I have two cameras and macro lenses, an aging Nikon D7000 with a wonderfully sharp Nikon 105mm macro lens with vibration reduction, and an Olympus OM-D EM-1 with a great macro lens, the Olympus 60mm macro. The Olympus body has built in 3-axis stabilisation. Now for a truly controversial statement – the Nikon setup is nowhere near as good as the Olympus one! Why? First, the Nikon is way too heavy for my liking. The Nikon and lens weigh in at 1571g; the Olympus at 601g. While I think the Nikon 105mm is sharper than the Olympus 60mm, there really isn’t that much in it for ‘bad macro’. Secondly, I find the focus-peaking system available in the electronic viewfinder (EVF) of the Olympus to be a fantastic boon. As soon as you hit perfect focus, the white peaking pixels light up and in a trice, I can see the antenna and eyes of my subject are in focus. Really important if you wear varifocal glasses as I need to! However, the single most important factor is simply weight and manoeuvrability, and on that front, the Olympus micro 4/3rds wins hands down. Indeed, so taken am I with it that I intend to invest in an E-M1 Mk 2.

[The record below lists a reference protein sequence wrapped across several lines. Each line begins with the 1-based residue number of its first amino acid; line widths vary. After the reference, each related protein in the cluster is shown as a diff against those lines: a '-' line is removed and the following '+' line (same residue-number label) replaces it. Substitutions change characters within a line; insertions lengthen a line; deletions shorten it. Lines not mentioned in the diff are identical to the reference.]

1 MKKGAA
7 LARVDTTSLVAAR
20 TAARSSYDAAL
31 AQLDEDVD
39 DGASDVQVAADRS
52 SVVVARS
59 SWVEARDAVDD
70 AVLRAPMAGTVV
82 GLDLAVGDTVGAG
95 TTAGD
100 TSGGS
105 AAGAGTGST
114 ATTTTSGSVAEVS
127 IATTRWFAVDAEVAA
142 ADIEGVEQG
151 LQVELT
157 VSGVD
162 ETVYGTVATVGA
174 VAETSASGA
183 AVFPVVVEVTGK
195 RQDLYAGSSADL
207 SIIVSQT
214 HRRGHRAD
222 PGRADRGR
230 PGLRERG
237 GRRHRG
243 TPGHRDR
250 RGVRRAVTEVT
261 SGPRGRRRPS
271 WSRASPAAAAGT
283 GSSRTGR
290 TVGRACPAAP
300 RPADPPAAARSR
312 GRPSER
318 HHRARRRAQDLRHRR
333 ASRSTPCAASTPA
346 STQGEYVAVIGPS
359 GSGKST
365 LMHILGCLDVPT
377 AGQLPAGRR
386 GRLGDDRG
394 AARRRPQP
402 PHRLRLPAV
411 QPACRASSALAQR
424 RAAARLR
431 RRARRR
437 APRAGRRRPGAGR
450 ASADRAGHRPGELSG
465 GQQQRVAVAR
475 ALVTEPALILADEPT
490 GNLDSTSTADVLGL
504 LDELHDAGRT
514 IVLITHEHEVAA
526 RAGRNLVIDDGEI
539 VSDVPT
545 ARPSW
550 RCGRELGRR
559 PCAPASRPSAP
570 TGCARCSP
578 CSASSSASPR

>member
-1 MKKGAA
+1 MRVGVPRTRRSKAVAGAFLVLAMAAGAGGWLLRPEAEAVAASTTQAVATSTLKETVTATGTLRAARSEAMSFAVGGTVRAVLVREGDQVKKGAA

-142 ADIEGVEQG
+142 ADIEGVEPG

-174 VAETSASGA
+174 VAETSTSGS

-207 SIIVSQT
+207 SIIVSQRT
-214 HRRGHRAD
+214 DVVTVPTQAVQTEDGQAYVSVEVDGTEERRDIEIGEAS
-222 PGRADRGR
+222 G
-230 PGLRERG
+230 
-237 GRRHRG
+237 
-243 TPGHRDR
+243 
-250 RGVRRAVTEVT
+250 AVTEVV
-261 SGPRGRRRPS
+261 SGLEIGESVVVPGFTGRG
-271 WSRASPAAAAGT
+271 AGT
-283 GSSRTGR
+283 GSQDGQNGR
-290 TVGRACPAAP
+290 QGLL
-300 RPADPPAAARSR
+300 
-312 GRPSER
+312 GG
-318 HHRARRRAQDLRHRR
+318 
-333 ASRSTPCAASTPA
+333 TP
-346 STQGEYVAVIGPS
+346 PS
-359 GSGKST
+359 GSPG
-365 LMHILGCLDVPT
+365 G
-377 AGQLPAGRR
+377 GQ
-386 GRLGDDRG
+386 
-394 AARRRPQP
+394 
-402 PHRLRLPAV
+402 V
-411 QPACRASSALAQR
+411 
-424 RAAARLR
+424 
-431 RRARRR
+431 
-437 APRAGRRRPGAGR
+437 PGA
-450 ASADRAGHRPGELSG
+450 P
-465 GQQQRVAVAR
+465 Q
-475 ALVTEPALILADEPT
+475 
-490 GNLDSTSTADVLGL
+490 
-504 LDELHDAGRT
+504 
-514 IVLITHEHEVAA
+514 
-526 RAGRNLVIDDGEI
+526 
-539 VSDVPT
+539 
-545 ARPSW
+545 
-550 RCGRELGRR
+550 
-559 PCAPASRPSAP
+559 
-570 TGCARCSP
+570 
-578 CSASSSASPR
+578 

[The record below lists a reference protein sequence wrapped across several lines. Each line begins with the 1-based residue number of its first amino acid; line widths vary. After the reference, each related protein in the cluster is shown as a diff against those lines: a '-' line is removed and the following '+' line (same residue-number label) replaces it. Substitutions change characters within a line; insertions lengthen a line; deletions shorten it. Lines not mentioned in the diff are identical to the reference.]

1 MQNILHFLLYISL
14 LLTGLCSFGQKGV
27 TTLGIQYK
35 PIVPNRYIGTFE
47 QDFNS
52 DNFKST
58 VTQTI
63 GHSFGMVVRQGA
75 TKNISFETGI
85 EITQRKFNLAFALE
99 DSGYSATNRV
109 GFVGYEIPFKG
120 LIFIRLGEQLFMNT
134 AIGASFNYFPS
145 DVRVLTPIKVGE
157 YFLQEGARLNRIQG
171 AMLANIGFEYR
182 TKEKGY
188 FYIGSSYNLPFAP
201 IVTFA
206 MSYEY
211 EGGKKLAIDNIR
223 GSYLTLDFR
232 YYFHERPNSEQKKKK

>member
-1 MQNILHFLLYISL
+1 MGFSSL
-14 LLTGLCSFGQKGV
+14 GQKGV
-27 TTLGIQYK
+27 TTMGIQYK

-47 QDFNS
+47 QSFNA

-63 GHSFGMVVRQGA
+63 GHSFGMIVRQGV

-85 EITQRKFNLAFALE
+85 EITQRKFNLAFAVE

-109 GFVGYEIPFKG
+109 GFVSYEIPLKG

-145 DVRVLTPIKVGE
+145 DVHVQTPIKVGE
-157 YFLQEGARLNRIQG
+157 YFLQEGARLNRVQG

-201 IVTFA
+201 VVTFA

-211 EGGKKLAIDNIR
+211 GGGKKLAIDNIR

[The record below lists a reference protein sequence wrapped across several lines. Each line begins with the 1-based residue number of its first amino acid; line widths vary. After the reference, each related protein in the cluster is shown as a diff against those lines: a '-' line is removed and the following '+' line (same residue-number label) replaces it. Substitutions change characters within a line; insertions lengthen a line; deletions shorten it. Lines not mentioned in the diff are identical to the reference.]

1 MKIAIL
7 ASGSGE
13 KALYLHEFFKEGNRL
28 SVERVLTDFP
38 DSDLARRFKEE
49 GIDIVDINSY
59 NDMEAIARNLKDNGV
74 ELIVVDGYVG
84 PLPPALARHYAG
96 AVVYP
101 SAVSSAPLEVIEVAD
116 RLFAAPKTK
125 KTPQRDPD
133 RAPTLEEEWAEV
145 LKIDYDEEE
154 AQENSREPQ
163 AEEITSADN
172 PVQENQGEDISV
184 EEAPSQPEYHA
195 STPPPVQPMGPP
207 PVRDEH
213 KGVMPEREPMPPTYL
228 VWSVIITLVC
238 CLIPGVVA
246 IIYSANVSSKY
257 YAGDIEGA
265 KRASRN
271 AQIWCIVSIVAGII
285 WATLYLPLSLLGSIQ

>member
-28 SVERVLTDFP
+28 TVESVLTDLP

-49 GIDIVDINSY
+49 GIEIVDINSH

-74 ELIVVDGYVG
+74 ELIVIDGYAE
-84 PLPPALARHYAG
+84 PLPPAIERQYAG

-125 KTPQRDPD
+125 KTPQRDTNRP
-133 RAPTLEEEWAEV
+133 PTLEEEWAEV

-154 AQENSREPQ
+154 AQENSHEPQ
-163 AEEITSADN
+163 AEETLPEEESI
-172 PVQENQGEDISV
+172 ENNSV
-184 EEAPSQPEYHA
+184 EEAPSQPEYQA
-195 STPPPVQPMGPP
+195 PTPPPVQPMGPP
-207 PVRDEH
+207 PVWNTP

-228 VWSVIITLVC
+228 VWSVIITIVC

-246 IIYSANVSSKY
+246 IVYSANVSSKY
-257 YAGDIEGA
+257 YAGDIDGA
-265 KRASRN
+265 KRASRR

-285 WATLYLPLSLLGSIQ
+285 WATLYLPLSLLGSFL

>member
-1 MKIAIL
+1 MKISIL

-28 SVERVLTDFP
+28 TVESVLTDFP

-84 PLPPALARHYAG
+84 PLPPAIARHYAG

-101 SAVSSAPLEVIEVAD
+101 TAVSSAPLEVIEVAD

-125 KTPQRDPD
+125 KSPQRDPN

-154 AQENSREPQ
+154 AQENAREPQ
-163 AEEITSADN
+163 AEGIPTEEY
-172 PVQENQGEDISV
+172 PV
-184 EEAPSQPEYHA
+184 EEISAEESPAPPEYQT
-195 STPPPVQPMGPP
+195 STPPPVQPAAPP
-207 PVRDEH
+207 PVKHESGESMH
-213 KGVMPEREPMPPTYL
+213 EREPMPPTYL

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The size and weight differences between a D SLR and a micro 4/3rds are quite marked. The former weighs 2.5 times as much as the latter!